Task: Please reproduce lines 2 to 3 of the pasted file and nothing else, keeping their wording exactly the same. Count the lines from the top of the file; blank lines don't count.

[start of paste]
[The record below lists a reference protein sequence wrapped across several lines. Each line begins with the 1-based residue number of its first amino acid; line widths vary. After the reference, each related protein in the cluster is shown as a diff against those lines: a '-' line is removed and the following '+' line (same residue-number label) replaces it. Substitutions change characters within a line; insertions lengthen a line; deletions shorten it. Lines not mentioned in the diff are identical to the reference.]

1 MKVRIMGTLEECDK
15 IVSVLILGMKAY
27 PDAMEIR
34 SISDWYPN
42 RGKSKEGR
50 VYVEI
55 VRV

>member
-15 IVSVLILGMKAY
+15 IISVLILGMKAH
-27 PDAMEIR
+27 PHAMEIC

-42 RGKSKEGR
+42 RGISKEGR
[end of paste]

1 MKVRIMGTLEECDK
15 IVSVLILGMKAY